WILSON MUSIC SERIES: Ensemble Chaconne. – The Jean C. Wilson Series closes its 33rd season with Ensemble Chaconne on Sunday, Feb. 17th, at 4 pm at the Unitarian Church, 26 Pleasant St., Newburyport. Called “a powerhouse of great playing” by Classical Voice of North Carolina, Ensemble Chaconne returns to the Wilson Music Series with a concert of early French music. The Jean C. Wilson Music Series is named for one of the founders and the director of the music series for 29 years. Now, under the auspices of the First Religious Society Unitarian Universalist Church, the Music Series typically offers three or four concerts held during the winter months. Suggested donations are $20, $10 for seniors, children and students free. For more information about the concert go to or call 978-465-0602 x401.
DCU to Host Job Fair at its Chelmsford, MA Operations Center

DCU, CHELMSFORD JOB FAIR – Digital Federal Credit Union, better known as DCU, is hosting a Job Fair for Full and Part-Time Entry Level positions in their Account Services, Call Center, and Collections departments on Tuesday, February 12th from 3 to 6 p.m. at its Chelmsford, MA Operations Center located at 297 Billerica Road.
Onsite interviews will be conducted.

If you have Call Center experience, Customer Service experience, are computer proficient, and/or have prior credit union/banking experience – DCU might just have a position for you. DCU, New England’s largest credit union, is unlike any place you have ever worked. In the first year of employment, DCU offers three weeks’ vacation, a competitive salary, a generous bonus program, 401K plan with 100% company match up to 7%, tuition reimbursement, a student loan payment assistance program, and much more.

Additionally, DCU offers more unique employee benefits that include: free seasonal snacks, coffee and soda, casual dress, daily raffle drawing for tickets to sporting events and concerts, and that’s just the beginning. For further information about the job fair and other career opportunities, please visit or email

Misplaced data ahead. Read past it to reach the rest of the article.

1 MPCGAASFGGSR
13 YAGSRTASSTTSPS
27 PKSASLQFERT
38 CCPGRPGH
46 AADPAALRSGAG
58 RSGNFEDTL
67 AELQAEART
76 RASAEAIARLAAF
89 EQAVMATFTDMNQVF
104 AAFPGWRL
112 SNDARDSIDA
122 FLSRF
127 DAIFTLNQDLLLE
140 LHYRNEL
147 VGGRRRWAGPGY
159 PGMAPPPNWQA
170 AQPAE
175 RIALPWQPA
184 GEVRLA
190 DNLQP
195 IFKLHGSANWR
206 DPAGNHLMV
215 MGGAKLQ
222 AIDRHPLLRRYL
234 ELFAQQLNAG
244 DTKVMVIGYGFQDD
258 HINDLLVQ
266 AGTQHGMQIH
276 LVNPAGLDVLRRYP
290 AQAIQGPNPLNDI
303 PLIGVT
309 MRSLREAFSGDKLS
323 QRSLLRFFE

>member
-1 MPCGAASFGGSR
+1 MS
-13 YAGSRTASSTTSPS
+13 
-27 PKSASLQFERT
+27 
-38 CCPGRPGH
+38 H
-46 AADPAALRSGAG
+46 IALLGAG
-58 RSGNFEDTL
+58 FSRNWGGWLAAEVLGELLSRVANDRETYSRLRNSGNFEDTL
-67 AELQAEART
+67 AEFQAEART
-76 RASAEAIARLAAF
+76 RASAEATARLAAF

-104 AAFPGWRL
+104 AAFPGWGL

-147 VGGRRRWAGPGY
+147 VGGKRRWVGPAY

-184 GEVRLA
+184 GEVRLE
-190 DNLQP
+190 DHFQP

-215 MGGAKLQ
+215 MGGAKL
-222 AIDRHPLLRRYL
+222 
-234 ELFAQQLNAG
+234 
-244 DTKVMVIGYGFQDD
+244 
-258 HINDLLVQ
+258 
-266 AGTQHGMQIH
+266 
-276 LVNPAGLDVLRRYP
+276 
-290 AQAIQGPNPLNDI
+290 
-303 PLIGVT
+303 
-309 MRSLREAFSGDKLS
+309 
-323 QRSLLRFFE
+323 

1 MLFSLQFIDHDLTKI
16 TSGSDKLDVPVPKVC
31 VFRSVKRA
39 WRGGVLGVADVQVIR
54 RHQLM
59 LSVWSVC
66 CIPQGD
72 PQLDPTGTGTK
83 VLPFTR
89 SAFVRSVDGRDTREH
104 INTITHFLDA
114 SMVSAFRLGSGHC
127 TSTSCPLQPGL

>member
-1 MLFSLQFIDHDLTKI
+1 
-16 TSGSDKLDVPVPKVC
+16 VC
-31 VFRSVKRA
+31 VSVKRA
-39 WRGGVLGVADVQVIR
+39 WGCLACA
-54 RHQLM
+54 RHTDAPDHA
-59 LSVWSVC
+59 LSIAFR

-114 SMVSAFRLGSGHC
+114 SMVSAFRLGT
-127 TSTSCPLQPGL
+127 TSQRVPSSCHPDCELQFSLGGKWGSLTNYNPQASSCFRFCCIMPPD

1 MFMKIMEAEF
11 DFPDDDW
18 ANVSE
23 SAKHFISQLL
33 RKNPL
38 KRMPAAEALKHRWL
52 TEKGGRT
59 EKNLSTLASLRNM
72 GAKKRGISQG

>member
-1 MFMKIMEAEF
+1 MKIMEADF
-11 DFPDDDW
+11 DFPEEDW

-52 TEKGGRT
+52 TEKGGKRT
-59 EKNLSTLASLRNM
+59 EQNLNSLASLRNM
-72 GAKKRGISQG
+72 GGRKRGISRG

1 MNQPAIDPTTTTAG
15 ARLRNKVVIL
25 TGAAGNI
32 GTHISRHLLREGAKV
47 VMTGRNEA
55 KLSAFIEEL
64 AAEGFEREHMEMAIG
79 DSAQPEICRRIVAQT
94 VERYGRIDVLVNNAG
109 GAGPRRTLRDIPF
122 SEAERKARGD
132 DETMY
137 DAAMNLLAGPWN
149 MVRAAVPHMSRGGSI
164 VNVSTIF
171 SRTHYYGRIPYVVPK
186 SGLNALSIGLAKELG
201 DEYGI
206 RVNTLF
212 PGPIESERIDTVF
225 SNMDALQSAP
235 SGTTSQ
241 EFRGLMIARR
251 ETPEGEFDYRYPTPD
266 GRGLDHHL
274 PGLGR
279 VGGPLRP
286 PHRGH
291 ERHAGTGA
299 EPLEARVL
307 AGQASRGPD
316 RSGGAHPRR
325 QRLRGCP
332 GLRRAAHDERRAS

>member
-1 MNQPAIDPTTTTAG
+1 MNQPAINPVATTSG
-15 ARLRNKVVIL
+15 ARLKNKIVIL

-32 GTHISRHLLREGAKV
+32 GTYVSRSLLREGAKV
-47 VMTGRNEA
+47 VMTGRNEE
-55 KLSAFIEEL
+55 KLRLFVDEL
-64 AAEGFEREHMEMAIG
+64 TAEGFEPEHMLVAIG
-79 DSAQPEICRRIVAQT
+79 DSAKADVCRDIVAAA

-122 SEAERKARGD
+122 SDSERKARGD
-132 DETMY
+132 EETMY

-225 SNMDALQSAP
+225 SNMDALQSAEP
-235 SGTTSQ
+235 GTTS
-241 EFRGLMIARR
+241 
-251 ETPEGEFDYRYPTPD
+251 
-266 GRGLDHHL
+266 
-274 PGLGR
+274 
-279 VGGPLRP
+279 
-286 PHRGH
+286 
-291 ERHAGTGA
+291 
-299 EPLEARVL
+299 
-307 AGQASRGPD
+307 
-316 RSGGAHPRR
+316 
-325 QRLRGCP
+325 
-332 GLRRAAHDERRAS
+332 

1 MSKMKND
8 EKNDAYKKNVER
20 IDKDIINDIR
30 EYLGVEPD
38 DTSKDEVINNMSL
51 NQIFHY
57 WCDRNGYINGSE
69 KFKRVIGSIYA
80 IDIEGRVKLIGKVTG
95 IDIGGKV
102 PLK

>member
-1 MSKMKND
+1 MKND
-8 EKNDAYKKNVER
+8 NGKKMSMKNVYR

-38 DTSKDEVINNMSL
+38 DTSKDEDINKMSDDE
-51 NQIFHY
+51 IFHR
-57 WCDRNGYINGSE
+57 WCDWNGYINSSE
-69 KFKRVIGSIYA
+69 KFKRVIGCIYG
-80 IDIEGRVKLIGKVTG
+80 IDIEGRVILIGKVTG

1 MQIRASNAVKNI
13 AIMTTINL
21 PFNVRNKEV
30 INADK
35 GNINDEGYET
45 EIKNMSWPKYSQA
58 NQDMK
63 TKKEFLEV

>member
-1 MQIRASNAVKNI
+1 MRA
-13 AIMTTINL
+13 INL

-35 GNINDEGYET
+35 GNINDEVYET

LAWRENCE – Bank of America has partnered with the Greater Lawrence Community Action Council, Inc. to help keep residents impacted by the gas fires warm this winter.

Bank of America recently donated $50,000 to support GLCAC’s fuel and heat assistance programs.
GLCAC also received a $250,000 grant from Massachusetts Attorney General Maura Healey’s office to help low-income residents who heat with natural gas.

GLCAC will provide funding to residents who qualify for the federal LIHEAP fuel assistance program, but would otherwise not receive financial help due to limited funds, and also those who don’t qualify for the program but make less than 80 percent of the state median income. GLCAC will also use the grant to help residents weatherize their homes.

The grants come in the wake of the Sept. 13th gas explosions in the Merrimack Valley that left thousands of residents and businesses without gas service for heating, hot water and cooking.
GLCAC’s fuel assistance is available to help pay a portion of winter heating bills for income-eligible households in Lawrence, Methuen, Andover, North Andover, Reading and North Reading.
For more information, call (978) 681-4950 or visit the LIHEAP program at

VALLEY PATRIOT BASH! – Put April 5th in your calendar now! The Valley Patriot will be holding our 15th Anniversary BASH scholarship and award night at the Firefighter’s Relief In, 1 Market Street in Lawrence. Each year we honor police officers, firefighters, veterans, and give out college scholarships to local students trying to get to college. If you are interested in donating to our scholarship fund or would like to buy tickets give us a call at (978) 771-4091 or email us at